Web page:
Even in the few weeks that Ivy&Branch has been up and running, I’ve already discovered a common response from both my readers and my interviewees: people love hearing about small businesses and ways to support local creatives. When given the option, the majority of people prefer to both give and receive a handmade item over a mass-produced one, but it’s also very convenient to pop into a chain store or order randomly online instead. So what are the advantages of sticking with small businesses?
Large vs. Small Businesses
First of all, let’s get something straight: large companies or mass-produced products are not the bad guys. They may be cheaper, poorer quality, or unoriginal, but the simple truth is that we need large companies. I’m no economist, but even I know that if we had nothing but small businesses that made high-quality, handcrafted items, things would quickly go downhill. (Yes, you heard me right–keep reading!)
Consider a small artisan bakery versus a factory that produces cheap white bread for a large chain grocery store. If given the choice, I think everyone would agree that the made-from-scratch, fresh, old-fashioned bread from the artisan bakery would be far superior in quality and taste; however, if we only had small artisan bakeries in the world, there would be no way they could produce enough bread at a cheap enough cost to provide for all consumer demands.
Consider then the factory: it produces inexpensive, poor quality bread, but at the same time it is able to output enough product at a low enough cost to meet the needs of large quantities of people. Furthermore, large companies or factories provide jobs for their communities, whereas smaller businesses often aren’t able to hire.
So Why Stick with Small Businesses?
Despite the contributions that large companies make to the economy, small businesses are also essential to their communities. The fact that small businesses produce on a smaller scale may mean that they typically can’t meet large consumer demands, but it also means that they are able to concentrate on preserving technique, quality, and culture that is otherwise lost to large productions and companies.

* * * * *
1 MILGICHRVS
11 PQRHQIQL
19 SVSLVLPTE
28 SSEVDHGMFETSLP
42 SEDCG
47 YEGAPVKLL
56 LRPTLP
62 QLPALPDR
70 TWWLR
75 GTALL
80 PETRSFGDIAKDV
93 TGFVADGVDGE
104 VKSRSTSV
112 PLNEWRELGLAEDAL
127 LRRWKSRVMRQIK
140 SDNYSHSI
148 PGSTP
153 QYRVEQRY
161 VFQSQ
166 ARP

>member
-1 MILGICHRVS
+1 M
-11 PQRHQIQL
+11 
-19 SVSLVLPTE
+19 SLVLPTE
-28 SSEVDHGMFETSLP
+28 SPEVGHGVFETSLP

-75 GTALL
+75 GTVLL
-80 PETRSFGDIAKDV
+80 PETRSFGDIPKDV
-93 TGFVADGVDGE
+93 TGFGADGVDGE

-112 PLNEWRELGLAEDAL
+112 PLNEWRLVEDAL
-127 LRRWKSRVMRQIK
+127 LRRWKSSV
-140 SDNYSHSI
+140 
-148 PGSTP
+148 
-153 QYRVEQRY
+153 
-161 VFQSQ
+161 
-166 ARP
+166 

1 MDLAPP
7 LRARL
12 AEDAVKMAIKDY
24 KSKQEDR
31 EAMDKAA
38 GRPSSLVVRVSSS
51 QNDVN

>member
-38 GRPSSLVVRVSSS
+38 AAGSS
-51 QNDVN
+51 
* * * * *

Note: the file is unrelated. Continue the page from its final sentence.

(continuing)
Downtown areas of most towns are hot spots for cool shops and restaurants.
Think again to the small artisan bakery: though it doesn’t have the massive resources to feed an entire town, it does have the capacity to preserve the art of making, say, traditional sourdough bread, and they sell products that are unique, high quality, and a continuation of centuries of tradition. If nothing but large factories existed, a huge portion of our heritage and precious craftsmanship techniques would be lost forever. This applies to all sorts of industries, from fashion, woodwork, artwork, cuisine, ceramics, knitting/crocheting, writing…the list goes on and on.
How to Support Small Businesses
The main thing about small businesses is that you have to find them first. Whether it’s a mom-and-pop cafe in town or an Etsy shop online, it can sometimes be a challenge to get off the main road (or steer away from the major websites) to unearth something really special. Most small businesses rely heavily on word of mouth, so if you find something you like, talk about it! Share on social media, refer a service, restaurant, or business to a friend, and just generally be vocal about shops you support.
Etsy is a fantastic resource for both buyers and sellers–it’s user-friendly all around!
Staying active in your community and aware of local events is also a great way to be in the know about artisans, crafters, and entrepreneurs in your area. Most city websites advertise local events, and craft fairs, farmers markets, or other similar events are becoming more and more popular. These types of events are excellent opportunities to support the creatives in your area and nurture an artistic community. Furthermore, they’re just good clean fun, often including great music, food, and activities for everyone to enjoy. So get involved!
Walk Away with This:
Large businesses are not the villains of the world. Without them, world hunger and poverty would be significantly worse than it already is. Currently, I happen to work in the training department of a large manufacturing company, one which provides over 800 jobs in my community: that’s a big deal! So if you’re imagining horns and a forked tail when you think of large companies, just remember that they are, in fact, essential, and help provide jobs, materials, and food for your community.
But small businesses deserve to be supported as they nurture craftsmanship and cultivate strong communities. Small businesses offer products that are unique, beautiful, and made with intentional quality, and skilled craftsmen deserve to be recognized and supported. This is the whole reason why I started Ivy&Branch, and I hope that the fact that you’re reading this means that you want to see small businesses flourish as well.